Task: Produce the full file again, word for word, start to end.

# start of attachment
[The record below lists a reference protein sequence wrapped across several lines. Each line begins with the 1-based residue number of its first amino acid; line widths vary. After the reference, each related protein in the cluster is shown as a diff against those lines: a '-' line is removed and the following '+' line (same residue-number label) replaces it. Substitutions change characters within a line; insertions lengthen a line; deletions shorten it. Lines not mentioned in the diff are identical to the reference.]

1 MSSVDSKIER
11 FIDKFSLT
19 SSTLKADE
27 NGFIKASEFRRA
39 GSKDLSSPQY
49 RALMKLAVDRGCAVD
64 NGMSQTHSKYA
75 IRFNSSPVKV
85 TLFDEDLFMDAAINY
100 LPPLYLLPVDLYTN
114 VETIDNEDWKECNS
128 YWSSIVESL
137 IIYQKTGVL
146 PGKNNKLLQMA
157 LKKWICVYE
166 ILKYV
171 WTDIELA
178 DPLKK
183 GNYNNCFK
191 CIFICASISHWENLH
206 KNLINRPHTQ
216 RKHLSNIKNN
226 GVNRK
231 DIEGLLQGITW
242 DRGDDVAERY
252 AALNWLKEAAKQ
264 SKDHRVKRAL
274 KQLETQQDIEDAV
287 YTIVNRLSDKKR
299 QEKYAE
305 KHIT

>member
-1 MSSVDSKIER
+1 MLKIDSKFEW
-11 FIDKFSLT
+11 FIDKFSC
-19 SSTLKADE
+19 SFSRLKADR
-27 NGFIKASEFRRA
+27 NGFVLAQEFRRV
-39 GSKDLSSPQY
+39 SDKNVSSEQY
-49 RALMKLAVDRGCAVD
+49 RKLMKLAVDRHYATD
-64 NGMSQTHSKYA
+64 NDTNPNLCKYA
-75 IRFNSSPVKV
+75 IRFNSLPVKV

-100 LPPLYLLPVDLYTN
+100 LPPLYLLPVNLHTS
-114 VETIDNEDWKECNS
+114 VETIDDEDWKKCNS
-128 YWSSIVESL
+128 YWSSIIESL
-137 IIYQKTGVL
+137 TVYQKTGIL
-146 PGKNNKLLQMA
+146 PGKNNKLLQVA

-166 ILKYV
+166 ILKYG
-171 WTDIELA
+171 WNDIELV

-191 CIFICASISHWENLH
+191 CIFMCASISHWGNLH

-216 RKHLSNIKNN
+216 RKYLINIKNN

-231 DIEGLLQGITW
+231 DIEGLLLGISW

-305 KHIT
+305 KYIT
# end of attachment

[The record below lists a reference protein sequence wrapped across several lines. Each line begins with the 1-based residue number of its first amino acid; line widths vary. After the reference, each related protein in the cluster is shown as a diff against those lines: a '-' line is removed and the following '+' line (same residue-number label) replaces it. Substitutions change characters within a line; insertions lengthen a line; deletions shorten it. Lines not mentioned in the diff are identical to the reference.]

1 MSSVDSKIER
11 FIDKFSLT
19 SSTLKADE
27 NGFIKASEFRRA
39 GSKDLSSPQY
49 RALMKLAVDRGCAVD
64 NGMSQTHSKYA
75 IRFNSSPVKV
85 TLFDEDLFMDAAINY
100 LPPLYLLPVDLYTN
114 VETIDNEDWKECNS
128 YWSSIVESL
137 IIYQKTGVL
146 PGKNNKLLQMA
157 LKKWICVYE
166 ILKYV
171 WTDIELA
178 DPLKK
183 GNYNNCFK
191 CIFICASISHWENLH
206 KNLINRPHTQ
216 RKHLSNIKNN
226 GVNRK
231 DIEGLLQGITW
242 DRGDDVAERY
252 AALNWLKEAAKQ
264 SKDHRVKRAL
274 KQLETQQDIEDAV
287 YTIVNRLSDKKR
299 QEKYAE
305 KHIT

>member
-1 MSSVDSKIER
+1 MLKIDSKFEW
-11 FIDKFSLT
+11 FIDKFSC
-19 SSTLKADE
+19 SFSRLKADR
-27 NGFIKASEFRRA
+27 NGFVLAQEFRRV
-39 GSKDLSSPQY
+39 SDKNVSSEQY
-49 RALMKLAVDRGCAVD
+49 RKLMKLAVDRHYATD
-64 NGMSQTHSKYA
+64 NDTNPNLCKYA
-75 IRFNSSPVKV
+75 IRFNSLPVKV

-100 LPPLYLLPVDLYTN
+100 LPPLYLLPVNLHTS
-114 VETIDNEDWKECNS
+114 VETIDDEDWKKCNS
-128 YWSSIVESL
+128 YWSSIIESL
-137 IIYQKTGVL
+137 TVYQKTGIL
-146 PGKNNKLLQMA
+146 PGKNNKLLQVA

-166 ILKYV
+166 ILKYG
-171 WTDIELA
+171 WNDIELV

-191 CIFICASISHWENLH
+191 CIFMCASISHWGNLH

-216 RKHLSNIKNN
+216 RKYLINIKNN

-231 DIEGLLQGITW
+231 DIEGLLLGISW

-305 KHIT
+305 KYIT